Spain orders temperature limits for businesses in sweeping energy savings decree – POLITICO


The Spanish government has ordered all businesses to limit their temperatures and asked stores to turn off their lights at night as the country scrambles to save energy ahead of this winter.

Air conditioning cannot be lowered below 27 degrees in summer and heating cannot exceed 19C this winter, while storefronts must go out at 10 p.m., according to the decree adopted on Monday.

Similar measures have already been put in place for public administration buildings, while they remain optional for households for the time being.

“The world is upside down, we have a war in Europe,” Spain’s Ecological Transition Minister Teresa Ribera said on Tuesday.

“[This is] a special effort at an extraordinary time,” she added, stressing that the measures were intended to show the country’s “unity and solidarity” with its European partners.

Spain has said the move will help the country meet its target of reducing gas consumption by 7% – in line with promises it made last week as part of a wider EU deal. aimed at reducing gas demand ahead of winter amid impending energy. crisis caused by Russia’s war in Ukraine.

Last week, EU energy ministers agreed to a deal that could impose mandatory bloc-wide gas rationing in the event of winter supply shortages – and voluntarily reduce gas demand by 15% by March.

Madrid opposed the Commission’s initial proposal, with Ribera leading a coalition of mainly southern European countries against the plan on the grounds that it did not take sufficient account of different national energy mixes, trade connections and levels. dependence on Russian gas.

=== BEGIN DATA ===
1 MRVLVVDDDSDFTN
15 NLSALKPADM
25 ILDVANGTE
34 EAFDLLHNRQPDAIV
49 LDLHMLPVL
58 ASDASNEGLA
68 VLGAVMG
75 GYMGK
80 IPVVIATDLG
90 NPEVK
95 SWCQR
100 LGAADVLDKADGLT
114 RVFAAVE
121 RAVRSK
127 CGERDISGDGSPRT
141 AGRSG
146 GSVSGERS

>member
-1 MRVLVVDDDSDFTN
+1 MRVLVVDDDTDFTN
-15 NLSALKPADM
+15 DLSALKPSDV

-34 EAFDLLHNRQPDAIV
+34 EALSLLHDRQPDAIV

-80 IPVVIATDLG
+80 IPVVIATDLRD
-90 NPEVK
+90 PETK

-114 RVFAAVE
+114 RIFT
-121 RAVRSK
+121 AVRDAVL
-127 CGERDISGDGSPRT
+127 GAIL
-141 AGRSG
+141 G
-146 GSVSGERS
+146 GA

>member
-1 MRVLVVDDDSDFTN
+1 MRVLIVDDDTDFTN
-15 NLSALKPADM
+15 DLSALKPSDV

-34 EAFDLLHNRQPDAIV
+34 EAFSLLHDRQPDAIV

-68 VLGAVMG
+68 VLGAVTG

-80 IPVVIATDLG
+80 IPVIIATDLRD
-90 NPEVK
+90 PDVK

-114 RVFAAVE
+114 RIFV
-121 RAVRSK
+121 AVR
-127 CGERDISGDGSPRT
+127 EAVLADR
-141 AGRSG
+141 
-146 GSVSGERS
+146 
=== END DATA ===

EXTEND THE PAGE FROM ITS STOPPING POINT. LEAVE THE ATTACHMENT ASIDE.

Unlike many other EU member countries, Spain has a limited dependence on Russian gas, with only 10.5% of imports coming from Moscow in 2020. Natural gas accounted for just under a quarter of the Spanish energy mix in the same year.

Monday’s initiative gives businesses seven days to adapt to the new measures, which could be relaxed in the event of extreme temperatures and will be in place until November 2023. The government is also expected to launch a contingency plan and wider energy savings in September.

But not everyone is happy with the plans.

Isabel Díaz Ayuso, president of the Community of Madrid and a rising force in the conservative People’s Party, said the law would not be enforced in the Spanish capital.

“Madrid will not close,” she said. said. “This [decree] generates insecurity and scares away tourism and consumption. It causes darkness, poverty, sadness.”




Politico

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